Ford BlueCruise Has Clear Advantage Over Tesla Autopilot

Technology / 23 Comments

But it's not absolutely perfect yet.

Advanced driver-assistance systems (ADAS) are well on the rise throughout the automotive sphere to decrease on-road fatalities and ultimately develop a foundation for autonomous mobility. Ford's relatively new BlueCruise system has been implemented into products such as the Mustang Mach-E and, based on impressions from experts on the technology, it might just be one of the best examples out there.

Consumer Reports put the system to the test and noted how it may even put GM's Super Cruise and Tesla's Autopilot to shame. BlueCruise incorporates hands-free driving on divided highways that are pre-mapped. This automates the car's steering, acceleration, and braking but the stand-out feature is its driver monitoring and warning functionalities.


BlueCruise bears a lot of similarities to GM's Super Cruise, which is soon to be shown up by the group's upcoming Ultra Cruise system. Both of these technologies make use of direct driver monitoring via an infrared camera mounted to the top of the steering column. This is employed to ensure that the driver maintains a steady eye on the road.

This has been considered a crucial feature in ADAS when combined with lane centering assist and adaptive cruise control. That's because it ensures that the driver is paying attention in the case of an unforeseen circumstance where said driver will have to intervene. Consumer Reports notes that this is not the case in a system such as Tesla's Autopilot.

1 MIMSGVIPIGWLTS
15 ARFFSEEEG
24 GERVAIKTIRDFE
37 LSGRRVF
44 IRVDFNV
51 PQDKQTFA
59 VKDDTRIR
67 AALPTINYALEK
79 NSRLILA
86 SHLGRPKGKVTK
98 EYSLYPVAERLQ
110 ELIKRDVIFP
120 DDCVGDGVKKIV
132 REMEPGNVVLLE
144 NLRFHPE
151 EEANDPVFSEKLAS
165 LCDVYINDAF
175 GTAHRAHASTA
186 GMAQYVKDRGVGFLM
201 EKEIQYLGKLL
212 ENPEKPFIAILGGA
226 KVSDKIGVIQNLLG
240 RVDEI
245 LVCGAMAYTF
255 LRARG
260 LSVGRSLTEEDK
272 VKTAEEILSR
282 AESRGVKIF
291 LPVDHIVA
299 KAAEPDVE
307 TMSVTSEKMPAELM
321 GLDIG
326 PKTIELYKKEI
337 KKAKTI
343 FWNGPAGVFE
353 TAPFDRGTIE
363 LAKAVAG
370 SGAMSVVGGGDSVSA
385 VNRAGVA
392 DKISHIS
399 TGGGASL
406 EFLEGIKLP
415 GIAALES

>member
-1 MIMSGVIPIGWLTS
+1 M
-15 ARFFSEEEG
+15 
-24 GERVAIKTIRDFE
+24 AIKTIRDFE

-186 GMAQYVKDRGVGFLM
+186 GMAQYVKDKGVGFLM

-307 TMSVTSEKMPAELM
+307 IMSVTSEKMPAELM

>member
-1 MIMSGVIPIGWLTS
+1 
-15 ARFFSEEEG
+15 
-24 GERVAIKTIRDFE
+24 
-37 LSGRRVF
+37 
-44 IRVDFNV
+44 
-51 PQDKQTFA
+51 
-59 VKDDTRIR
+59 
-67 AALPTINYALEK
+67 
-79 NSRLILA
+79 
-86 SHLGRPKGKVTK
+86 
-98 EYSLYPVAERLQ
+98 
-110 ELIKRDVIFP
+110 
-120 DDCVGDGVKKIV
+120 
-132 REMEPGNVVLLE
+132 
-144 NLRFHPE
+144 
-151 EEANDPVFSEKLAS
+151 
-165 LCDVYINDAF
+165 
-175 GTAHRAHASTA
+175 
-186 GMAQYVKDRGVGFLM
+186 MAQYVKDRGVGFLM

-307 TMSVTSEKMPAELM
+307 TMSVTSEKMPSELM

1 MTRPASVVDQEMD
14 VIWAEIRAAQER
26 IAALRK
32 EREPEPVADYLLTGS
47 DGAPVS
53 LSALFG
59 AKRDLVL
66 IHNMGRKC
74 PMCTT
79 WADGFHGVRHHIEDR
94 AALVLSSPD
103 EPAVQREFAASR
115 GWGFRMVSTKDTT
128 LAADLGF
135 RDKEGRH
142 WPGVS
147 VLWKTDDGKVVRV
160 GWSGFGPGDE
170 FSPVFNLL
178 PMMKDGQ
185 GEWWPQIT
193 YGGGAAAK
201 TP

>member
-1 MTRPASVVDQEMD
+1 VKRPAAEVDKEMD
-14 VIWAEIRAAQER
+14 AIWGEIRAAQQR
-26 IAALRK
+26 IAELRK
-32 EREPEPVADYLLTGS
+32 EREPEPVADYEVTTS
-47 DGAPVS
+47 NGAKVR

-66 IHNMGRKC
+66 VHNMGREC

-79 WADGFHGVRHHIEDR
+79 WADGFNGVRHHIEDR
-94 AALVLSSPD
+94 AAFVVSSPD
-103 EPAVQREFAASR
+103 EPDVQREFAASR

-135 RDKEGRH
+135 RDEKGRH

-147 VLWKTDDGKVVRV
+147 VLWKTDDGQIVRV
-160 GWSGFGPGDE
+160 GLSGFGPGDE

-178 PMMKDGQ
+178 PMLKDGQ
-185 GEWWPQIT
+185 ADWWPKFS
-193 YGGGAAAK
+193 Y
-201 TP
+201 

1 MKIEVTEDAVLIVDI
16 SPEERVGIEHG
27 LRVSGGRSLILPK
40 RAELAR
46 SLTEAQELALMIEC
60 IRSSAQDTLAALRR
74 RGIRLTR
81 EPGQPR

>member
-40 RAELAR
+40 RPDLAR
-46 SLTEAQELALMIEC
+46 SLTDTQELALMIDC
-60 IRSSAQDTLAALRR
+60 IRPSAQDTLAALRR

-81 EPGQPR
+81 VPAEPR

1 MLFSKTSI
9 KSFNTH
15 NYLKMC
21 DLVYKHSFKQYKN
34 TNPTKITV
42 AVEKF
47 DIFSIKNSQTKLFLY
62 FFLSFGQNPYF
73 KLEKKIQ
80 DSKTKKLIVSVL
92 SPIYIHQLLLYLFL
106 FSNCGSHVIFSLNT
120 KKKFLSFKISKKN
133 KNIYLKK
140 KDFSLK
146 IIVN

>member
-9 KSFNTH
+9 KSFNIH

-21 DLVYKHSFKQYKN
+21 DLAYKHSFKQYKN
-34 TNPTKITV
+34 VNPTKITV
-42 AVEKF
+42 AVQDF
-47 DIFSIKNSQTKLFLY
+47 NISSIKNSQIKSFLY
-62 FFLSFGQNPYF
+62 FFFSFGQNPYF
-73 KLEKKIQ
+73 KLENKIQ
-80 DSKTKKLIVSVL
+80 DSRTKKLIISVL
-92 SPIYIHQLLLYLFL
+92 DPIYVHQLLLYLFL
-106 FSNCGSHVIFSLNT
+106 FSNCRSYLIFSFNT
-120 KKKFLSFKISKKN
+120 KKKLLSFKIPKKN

If BlueCruise and Super Cruise run on similar systems, what makes the former better? The key difference is the technology's motivation for driver collaboration. If the driver notices an obstacle in the course, such as a pothole or pedestrian, and assumes direct control, the system switches to a standby mode and reengages once the action is complete. With Super Cruise and Autopilot, the system cancels operation completely.

Consumer Reports notes that BlueCruise does take steps in the right direction but it's not the perfect system. For example, the driver does not receive sufficient communication in instances where they are required to put their hands back on the steering wheel. Furthermore, Ford's decision to market the system as a "hands-off highway driving experience" is likely to mislead customers when they take their hands off the wheel and are told to place them back.

Dashboard Ford

"If consumers expect that BlueCruise will do the driving for them, they are going to be disappointed," says Jake Fisher, senior director of auto testing at Consumer Reports. "The reality is this is a unique, collaborative approach that balances making driving easier while keeping drivers engaged during the boring parts of driving."

In an interview with Ford representatives, it was stated that the brand chooses what to show drivers via messages in the instrument cluster with a lot of caution. It also acknowledges that feedback from consumers has been essential and is looking at making enhancements to the system in the future. A series of instructional videos are also being produced for improved clarity on how to operate BlueCruise.

Source Credits: Consumer Reports

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